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I'm thinking a riding crop might be an easy carry. I've hardly ridden, and never had one in my hands. Those of you familiar with them, would they have enough wallop?
Personally I would carry a heavy golf umbrella. You can open it to block eye contact between the dogs and get some shielding for yourself. It would buy you some time for help to arrive. You can also use it to whack a rude dog.

My second choice would be a heavy hiking staff. I would want something heavy enough to put an aggressive dog out of commission when I swung it. See my post in Vita's thread to understand a bit more about my position here.

Regarding any kind of horse whip, I think they will only be useful against rude dogs. An aggressive dog in a full out attack has its brain shut off. It won't notice the pain, or the pain will only add to its frenzy.

If you do want to carry a horse whip to deter rude dogs, I would choose something longer than a riding crop. Keep some distance between you and the dog. A dressage whip is about three feet long. A carriage whip is five or six feet long with a short lash. A lunge whip is similar, but it has a very long lash. I wouldn't recommend a lunge whip, because the lash will just get tangled on things. At this length, though, you might as well just carry a staff or an umbrella.
 

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Discussion Starter #42 (Edited)
Thanks for the detailed response. I've considered the umbrella idea before and also the walking stick since I already have both.

Neither of those turn out to be too practical for me for a few reasons. First, things happen soooo much faster than you can believe. If you've ever been in an auto accident, you'll be familiar with that. Time slows down in one way but in reality, it's almost instantaneous.There's just no time to reach for, open up, etc. Next I'm walking two dogs, two leashes - hands already full. Next, I have little arm strength and no wrist strength. The walking stick is simply too heavy and awkward for me to carry on a walk and trying to wield it just about causes me to lose my balance. An umbrella isn't too heavy but is still awkward even with auto open. The points about falling, and not going down with the ship are valid, but in that moment, you assess and do what you can. Every situation will be different.

This leaves me with lighter weight options that can be carried via a wrist strap. I called my local police station and explained what happened. I stated that I know that dogs are considered "property" so I can't use the same level of force to protect them, but what can I do to protect myself? Before I got those last words out of my mouth she replied "ANYTHING". I asked for clarification. She said "Mace, knife, firearm, anything". I said okey dokey, thanks and hung up.

I then remembered Vita's suggestion about the mail carriers, so I stopped today at my local post office and asked if there was a USPS official dog stopper. I don't know still if there's standard issue or guidelines or just what, but when the lady at the counter came back from the backroom consultation, she handed me this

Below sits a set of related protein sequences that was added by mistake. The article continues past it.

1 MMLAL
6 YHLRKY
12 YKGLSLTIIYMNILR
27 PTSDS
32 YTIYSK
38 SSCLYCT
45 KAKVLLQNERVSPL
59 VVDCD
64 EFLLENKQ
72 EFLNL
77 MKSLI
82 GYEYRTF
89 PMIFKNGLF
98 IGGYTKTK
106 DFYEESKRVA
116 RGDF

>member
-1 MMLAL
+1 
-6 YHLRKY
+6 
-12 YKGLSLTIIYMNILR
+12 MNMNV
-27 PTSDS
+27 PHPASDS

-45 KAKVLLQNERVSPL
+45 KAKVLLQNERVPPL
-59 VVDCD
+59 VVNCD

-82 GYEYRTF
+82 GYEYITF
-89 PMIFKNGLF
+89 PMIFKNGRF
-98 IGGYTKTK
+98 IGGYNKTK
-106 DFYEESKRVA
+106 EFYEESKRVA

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and said "the guys said you could have this."
 

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I didn't find anything in the way of any defense classes, either. Multiple sites had similar information of using pepper or bear spray, and having a big stick. With a concealed carry license you can carry a baton. Fighting back is recommended, kicking the dog in the nose, throat, back of the head. Most dogs have thick skulls, so top of the head may just make them more aggressive. Grabbing the hind legs of the attacker and pulling and lifting up makes them stop in most cases. I prefer the stick/baton suggestion. I'm also thinking a cattle prod might be effective. How to Handle a Dog Attack
 

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Years ago, my neighbors 2 jack russells got out of the house and both attacked my chihahua., who was being walked by my roommate. She fell, after getting caught up in leashes, and got the chihuahua sort of under her. Neighbors finally came and helped her up. (I was in the shower!) The chihuahua had a severe eye ulceration. After we got home from the vet about 6 hours later, I discovered a 'sticky' area of hair on her back. Sure enough when I looked there was a clear puncture wound. Back to the vet. He said that the adrenalin stoped it from bleeding!!!! Neighbors paid the vet bill.
 

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That is terribly frightening. I hope that you report the attack, to protect the next person.
I carry a foghorn, the little mini one you get for boating.
I originally got these for camping in grizzly country but a few years ago we had an aggressive dog turn up our backyard
hackles raised at my husband (who was grilling) and it sent him packing- never to return.
They are extremely loud.
I like this idea
 
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